Dena Potter: Rasta Inmates Spend 10 Years in Isolation for Hair
It is [Kendall Gibson's] hair — winding locks he considers a measure of his Rastafarian faith — that makes him a threat, according to Virginia Department of Corrections Operating Procedure No. 864.1. The rule took effect on Dec. 15, 1999. Inmates had two choices: cut their hair no longer than their collars and shave their beards, or be placed in administrative segregation.
Mr. [Intelligent Tarref] Allah is a Five Percenter, part of a black militant group that broke from the Nation of Islam in the 1960′s. The New York State prison system has long regarded it as a violence-prone gang, much as the system also regards the Latin Kings, Crips or the Aryan Brotherhood. The name derives from the concept that only 5 percent of the world’s people break free from the worship of a false ”mystery God” and become gods to themselves and their families.
Justin Penrose: Rapist Jamaile Morally in Boiling Oil Jail Attack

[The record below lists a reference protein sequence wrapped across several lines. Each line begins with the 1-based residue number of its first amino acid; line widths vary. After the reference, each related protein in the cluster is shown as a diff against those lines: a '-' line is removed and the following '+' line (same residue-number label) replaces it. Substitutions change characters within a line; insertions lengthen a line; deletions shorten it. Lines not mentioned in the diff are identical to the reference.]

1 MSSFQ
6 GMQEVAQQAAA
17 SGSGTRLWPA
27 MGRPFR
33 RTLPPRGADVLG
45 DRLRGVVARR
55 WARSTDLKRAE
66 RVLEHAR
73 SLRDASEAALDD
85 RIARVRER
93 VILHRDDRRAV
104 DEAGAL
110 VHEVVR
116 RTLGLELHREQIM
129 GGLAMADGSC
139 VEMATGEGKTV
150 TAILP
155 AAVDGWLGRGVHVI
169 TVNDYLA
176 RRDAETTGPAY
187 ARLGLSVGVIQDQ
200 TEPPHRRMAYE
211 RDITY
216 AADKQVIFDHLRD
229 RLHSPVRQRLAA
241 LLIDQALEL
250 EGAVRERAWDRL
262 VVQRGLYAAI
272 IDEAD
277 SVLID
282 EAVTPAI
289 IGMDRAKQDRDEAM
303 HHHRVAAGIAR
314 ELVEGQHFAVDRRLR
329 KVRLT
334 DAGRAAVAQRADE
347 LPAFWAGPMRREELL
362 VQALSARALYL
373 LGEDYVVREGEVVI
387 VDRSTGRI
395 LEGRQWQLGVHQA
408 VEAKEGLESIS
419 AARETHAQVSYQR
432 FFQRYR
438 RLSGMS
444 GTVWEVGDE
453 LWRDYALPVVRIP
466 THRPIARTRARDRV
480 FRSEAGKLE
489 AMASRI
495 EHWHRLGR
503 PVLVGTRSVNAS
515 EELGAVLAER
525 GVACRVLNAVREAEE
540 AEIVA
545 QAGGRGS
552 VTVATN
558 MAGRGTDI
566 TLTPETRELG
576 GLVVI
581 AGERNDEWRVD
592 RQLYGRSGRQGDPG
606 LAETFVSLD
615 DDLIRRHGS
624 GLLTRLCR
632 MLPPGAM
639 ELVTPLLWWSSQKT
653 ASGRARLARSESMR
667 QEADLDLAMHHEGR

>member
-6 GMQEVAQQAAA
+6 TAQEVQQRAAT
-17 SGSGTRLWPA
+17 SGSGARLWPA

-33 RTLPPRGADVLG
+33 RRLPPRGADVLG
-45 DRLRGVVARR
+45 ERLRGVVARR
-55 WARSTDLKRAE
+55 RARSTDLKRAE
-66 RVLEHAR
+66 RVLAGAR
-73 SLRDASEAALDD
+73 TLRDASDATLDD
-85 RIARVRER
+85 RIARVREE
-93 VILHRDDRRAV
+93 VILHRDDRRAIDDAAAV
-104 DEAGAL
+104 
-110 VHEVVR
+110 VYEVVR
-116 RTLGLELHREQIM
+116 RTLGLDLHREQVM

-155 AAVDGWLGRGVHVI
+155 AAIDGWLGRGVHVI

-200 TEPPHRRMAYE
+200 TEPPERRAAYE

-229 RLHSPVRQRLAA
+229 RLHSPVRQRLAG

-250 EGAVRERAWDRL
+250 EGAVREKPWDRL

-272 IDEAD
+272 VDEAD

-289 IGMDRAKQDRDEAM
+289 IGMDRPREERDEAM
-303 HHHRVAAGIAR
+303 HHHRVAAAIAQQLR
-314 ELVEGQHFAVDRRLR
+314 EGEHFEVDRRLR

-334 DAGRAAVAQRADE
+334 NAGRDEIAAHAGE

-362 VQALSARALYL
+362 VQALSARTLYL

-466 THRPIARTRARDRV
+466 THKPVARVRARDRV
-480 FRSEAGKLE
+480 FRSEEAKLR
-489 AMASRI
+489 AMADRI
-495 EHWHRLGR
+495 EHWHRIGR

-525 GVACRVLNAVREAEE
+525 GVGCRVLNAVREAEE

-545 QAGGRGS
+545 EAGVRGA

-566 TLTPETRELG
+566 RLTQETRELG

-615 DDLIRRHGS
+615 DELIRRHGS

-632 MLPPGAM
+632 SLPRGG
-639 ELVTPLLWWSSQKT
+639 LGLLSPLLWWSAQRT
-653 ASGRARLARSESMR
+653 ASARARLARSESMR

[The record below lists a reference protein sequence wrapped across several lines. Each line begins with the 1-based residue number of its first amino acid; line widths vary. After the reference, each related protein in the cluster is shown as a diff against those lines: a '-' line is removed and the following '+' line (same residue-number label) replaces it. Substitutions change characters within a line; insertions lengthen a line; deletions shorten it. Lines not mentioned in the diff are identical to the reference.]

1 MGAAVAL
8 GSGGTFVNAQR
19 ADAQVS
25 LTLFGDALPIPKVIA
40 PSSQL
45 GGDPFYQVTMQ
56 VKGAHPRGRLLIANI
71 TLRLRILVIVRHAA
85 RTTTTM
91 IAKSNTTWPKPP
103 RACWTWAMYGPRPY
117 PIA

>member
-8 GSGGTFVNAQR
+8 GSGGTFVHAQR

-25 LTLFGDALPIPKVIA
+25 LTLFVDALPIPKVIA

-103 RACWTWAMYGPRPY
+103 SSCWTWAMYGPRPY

A jailed killer poured boiling oil over another inmate because he refused to convert to Islam. Jamaile Morally, 26 – sentenced to life as part of a gang that raped, tortured and murdered a teenage girl and left another for dead – led two other inmates in carrying out the attack.
He has served four years in a UK prison after being convicted of soliciting the murder of Jews and Hindus.
Earlier this week in Berghuis v. Thompkins, (Sup. Ct., June 1, 2010), the U.S. Supreme Court in a 5-4 decision made it easier for police to obtain a waiver of Miranda rights by suspects being questioned. The majority opinion, written by Justice Kennedy, held that police can continue questioning a suspect until he clearly invokes his right to remain silent. Furthermore, when questioning continues after a Miranda warning has been given and understood, the accused’s later uncoerced statement implies a waiver of his right to remain silent. The uncoerced statement in this case was a response by the accused to questions about his belief in God. Here is Justice Kennedy’s account: About 2 hours and 45 minutes into the interrogation, [Police Detective] Helgert asked Thompkins, “Do you believe in God?” …. Thompkins made eye contact with Helgert and said “Yes,” as his eyes “well[ed] up with tears.” … “Do you pray to God?” Thompkins said “Yes.” … Helgert asked, “Do you pray to God to forgive you for shooting that boy down?” … Thompkins answered “Yes” and looked away…. Thompkins refused to make a written confession, and the interrogation ended about 15 minutes later.